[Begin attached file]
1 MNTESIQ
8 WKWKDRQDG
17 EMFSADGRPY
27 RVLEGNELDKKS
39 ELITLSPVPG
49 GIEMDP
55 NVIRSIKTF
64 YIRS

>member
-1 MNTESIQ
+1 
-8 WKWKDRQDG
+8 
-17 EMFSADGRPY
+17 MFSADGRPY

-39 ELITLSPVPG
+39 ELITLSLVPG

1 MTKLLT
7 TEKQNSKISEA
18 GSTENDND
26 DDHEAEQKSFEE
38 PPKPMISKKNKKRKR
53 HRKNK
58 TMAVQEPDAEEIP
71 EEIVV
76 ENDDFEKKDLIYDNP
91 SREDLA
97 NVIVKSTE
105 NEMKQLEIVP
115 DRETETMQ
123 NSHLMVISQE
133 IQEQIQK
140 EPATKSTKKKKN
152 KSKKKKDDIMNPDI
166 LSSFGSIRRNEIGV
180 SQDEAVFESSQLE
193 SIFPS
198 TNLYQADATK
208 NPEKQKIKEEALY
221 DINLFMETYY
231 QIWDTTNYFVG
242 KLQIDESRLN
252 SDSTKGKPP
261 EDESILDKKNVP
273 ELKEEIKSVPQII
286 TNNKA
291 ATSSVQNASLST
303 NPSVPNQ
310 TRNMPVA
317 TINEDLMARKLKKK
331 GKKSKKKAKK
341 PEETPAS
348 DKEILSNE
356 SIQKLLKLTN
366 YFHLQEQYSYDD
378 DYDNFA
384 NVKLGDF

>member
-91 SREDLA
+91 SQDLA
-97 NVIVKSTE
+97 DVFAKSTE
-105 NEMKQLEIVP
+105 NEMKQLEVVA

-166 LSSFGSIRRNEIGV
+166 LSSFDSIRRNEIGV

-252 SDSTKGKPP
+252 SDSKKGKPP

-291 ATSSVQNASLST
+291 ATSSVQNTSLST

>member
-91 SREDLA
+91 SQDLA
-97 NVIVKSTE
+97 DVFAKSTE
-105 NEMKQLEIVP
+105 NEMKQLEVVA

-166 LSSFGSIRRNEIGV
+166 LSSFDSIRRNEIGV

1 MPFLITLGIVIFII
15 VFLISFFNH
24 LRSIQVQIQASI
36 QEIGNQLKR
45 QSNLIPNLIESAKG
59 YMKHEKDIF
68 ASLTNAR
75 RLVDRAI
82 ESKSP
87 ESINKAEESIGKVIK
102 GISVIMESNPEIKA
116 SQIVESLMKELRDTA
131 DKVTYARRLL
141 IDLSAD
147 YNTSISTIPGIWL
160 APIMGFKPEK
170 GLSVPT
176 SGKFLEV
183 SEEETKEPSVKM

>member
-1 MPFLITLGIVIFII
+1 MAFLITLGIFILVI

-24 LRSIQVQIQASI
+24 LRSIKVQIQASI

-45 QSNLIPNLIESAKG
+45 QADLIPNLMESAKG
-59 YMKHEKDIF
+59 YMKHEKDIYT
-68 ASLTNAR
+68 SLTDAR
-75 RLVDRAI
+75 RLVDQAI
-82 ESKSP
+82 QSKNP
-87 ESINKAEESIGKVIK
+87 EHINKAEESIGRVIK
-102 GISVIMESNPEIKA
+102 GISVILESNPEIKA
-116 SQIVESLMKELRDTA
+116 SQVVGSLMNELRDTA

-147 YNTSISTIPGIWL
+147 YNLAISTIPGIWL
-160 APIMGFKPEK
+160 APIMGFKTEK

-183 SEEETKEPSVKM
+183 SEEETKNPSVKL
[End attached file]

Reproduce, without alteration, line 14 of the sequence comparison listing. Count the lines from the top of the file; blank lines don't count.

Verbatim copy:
-17 EMFSADGRPY